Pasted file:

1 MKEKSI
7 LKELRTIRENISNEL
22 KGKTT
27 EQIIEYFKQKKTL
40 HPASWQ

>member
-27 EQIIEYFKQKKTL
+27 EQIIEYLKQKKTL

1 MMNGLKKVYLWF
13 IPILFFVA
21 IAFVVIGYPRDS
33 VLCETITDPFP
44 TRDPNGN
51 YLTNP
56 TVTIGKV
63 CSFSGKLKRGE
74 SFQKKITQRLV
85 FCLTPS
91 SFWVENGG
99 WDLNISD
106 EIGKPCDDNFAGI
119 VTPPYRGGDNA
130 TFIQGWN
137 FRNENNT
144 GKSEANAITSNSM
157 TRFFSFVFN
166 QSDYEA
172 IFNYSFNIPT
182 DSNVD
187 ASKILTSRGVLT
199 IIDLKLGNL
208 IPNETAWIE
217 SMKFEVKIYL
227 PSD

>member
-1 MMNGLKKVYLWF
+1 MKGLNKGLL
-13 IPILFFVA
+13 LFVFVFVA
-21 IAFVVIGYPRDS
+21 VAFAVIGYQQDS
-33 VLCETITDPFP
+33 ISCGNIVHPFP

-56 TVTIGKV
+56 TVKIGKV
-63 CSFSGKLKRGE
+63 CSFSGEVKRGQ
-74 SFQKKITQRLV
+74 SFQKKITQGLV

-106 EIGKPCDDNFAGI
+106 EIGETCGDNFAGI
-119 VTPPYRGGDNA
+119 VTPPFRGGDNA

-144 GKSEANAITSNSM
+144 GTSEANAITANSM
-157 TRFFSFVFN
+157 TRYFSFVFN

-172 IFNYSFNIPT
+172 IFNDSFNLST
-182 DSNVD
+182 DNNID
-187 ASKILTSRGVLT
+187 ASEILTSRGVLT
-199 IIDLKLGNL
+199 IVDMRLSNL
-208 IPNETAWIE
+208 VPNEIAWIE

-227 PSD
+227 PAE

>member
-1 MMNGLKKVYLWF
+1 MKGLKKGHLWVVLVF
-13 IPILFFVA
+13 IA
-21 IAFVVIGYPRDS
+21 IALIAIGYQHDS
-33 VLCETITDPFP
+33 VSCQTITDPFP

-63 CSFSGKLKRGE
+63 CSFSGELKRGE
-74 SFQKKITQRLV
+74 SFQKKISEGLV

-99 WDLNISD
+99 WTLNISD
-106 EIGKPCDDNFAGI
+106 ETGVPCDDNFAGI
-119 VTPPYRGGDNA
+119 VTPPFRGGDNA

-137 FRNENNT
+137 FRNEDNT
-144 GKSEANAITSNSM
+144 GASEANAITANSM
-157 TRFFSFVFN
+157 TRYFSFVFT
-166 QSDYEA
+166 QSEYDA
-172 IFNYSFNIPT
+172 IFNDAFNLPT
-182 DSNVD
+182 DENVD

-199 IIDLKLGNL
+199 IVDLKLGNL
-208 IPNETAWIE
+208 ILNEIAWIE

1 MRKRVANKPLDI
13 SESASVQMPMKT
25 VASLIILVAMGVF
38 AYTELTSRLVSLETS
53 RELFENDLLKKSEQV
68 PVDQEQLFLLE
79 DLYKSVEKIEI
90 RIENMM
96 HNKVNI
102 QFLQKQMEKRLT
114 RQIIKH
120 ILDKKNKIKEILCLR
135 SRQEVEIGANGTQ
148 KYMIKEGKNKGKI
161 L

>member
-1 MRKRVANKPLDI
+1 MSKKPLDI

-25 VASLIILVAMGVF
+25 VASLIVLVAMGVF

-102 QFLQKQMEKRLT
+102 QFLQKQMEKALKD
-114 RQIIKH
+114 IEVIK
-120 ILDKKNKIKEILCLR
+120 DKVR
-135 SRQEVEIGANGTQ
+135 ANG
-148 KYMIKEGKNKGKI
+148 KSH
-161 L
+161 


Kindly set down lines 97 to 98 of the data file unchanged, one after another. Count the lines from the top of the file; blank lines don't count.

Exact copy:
-172 IFNYSFNIPT
+172 IFNDAFNLPT